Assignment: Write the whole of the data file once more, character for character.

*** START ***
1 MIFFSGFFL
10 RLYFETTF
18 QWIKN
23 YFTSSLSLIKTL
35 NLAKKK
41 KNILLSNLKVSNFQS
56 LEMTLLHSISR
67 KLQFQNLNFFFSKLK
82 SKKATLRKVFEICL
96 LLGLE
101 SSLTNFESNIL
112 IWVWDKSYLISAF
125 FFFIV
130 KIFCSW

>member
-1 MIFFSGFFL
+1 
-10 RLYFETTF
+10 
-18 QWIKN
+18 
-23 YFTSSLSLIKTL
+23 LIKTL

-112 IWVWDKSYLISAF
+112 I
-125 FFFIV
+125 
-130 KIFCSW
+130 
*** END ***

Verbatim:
1 MIFFSGFFL
10 RLYFETTF
18 QWIKN
23 YFTSSLSLIKTL
35 NLAKKK
41 KNILLSNLKVSNFQS
56 LEMTLLHSISR
67 KLQFQNLNFFFSKLK
82 SKKATLRKVFEICL
96 LLGLE
101 SSLTNFESNIL
112 IWVWDKSYLISAF
125 FFFIV
130 KIFCSW

>member
-1 MIFFSGFFL
+1 
-10 RLYFETTF
+10 
-18 QWIKN
+18 
-23 YFTSSLSLIKTL
+23 LIKTL

-112 IWVWDKSYLISAF
+112 I
-125 FFFIV
+125 
-130 KIFCSW
+130 